Turning 55? Find out how it could affect your finances

Holly Thomas / 01 February 2017

Turning 55 is a landmark birthday in the world of finance, which means there’s a lot to get to grips with. Here’s what you need to know…



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Turning 55 this year? You’re not alone. In fact, more people in the UK than ever before will reach their 55th birthdays this year, according to the Office for National Statistics. Nearly 900,000 people will celebrate this age, compared to fewer than 600,000 in 1990.

It’s a landmark birthday in the world of finance, which means there’s a lot to get to grips with. Here’s what you need to know:

Your pension becomes unlocked

At the age of 55 you are able to access your pension fund and draw on it almost like a bank account, thanks to the pension freedoms brought in during 2015.

While it means having greater control over your money, it’s important to make the right decisions about how to use it - and not rush to withdraw it.

Experts are unanimous that rushing to draw on money too soon could mean running out of cash. A worrying new study reveals that record numbers of people (42%) have been forced to step back from work earlier than planned. It is feared this group are most likely to take cash in the early years of retirement and risk finding themselves short. The financial consequences are likely to be magnified as people may have to wait longer to claim the state pension.

Dispelling pension myths

Those choosing not to buy an annuity are going to need to generate a significant investment return to see them through retirement, which is now stretching beyond 20 years for the majority of people.

Taking professional advice on how to make your money last as long as you need it to is crucial. You may want to consider using a mixture of an annuity, income drawdown and cash withdrawals.

Find out how the Saga Annuity Service, provided by Legal & General, may be able to help you get more retirement income from your pension.

You are now able to use equity release

Equity release is a loan taken against the value of your home for those aged over 55. You are still able to live in and own your house. Like a mortgage, interest is charged on the amount borrowed. However, unlike a mortgage, interest is typically not repaid, but rather rolls up and is paid off when the borrower dies or goes into care. There is also a home reversion scheme where the provider will own some, or all of your home.

There is a drawdown version, designed for those who don't need a large cash lump sum at the outset. Instead, a pot of money is earmarked for you to draw on, as and when you need it. You only pay interest on the cash you release, which could save you money and allow more to be left as part of your estate.

Homeowners are increasingly interested in tapping into the value of their home thanks to long-term growth in UK house prices. The total value of equity release lending surpassed £2 billion for the first time in 2016 marking a landmark year for the sector, according to the latest figures from the Equity Release Council.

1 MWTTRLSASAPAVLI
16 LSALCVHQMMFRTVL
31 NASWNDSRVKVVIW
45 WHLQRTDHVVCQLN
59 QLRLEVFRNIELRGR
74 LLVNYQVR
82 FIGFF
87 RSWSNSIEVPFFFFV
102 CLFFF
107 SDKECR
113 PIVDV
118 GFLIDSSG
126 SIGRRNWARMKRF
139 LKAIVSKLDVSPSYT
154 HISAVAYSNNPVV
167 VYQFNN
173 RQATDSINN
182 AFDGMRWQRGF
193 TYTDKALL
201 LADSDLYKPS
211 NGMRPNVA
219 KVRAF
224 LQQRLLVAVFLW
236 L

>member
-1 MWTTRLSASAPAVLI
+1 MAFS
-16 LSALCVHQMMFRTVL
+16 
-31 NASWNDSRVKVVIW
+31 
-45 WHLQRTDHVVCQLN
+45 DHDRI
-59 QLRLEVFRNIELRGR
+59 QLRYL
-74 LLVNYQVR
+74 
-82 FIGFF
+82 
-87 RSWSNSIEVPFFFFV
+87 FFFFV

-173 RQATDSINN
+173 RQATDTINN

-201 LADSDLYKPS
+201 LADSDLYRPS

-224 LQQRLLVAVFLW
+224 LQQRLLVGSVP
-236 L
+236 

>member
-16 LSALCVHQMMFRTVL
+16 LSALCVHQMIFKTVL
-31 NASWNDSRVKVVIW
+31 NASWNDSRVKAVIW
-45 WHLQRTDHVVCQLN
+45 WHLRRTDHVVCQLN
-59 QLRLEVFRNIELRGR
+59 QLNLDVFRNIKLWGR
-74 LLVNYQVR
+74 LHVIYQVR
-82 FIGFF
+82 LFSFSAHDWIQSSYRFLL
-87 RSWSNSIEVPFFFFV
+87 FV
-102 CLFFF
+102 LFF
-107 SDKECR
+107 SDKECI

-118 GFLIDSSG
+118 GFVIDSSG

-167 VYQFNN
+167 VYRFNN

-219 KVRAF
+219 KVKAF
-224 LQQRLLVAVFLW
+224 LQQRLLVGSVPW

Five equity release pitfalls to avoid

A separate study showed that the average sum taken is £78,000. Some 63% of customers used all or some of the cash for home improvements, 31% used the money to clear loans and credit card debts and 24% used their property wealth to fund a dream holiday while 24% supported a family member.

Nigel Waterson, chairman of the Equity Release Council, says: “Housing wealth is becoming an increasingly important focus of retirement planning. The equity release market continues to become ever more competitive with growing choice and falling rates for customers a welcome consequence of moves by new and existing providers.”

Yet equity release isn’t right for everyone. It’s important to seek guidance and to explore alternatives. If you decide to go ahead with an equity release plan, choose carefully as there are different types, some with complex charging structures. Some have a lower interest rate but they may have other charges.

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Top tips

Don’t forget to look out for new discounts available to you at age 55.

1. Odeon Silver Cinema

Tickets are available on selected films and screening times from as little as £3 when you book in the cinema, or £3.50 online. 

You can book up to four weeks in advance and pre-movie tea, coffee and biscuits are included. Visit odeon.co.uk/silvercinema

2. Arriva Club 55

If you live in or visit Wales and are aged over 55 you can travel throughout the country by train at discounted rates with an Arriva Club 55 card. The discounts only apply for off-peak travel but there is no need to book in advance. Senior Railcard holders get a further discount of £1. Visit: arrivatrainswales.co.uk/club55

Next article: How to claim discounts if you are over 50 >>>

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The opinions expressed are those of the author and are not held by Saga unless specifically stated.

The material is for general information only and does not constitute investment, tax, legal, medical or other form of advice. You should not rely on this information to make (or refrain from making) any decisions. Always obtain independent, professional advice for your own particular situation.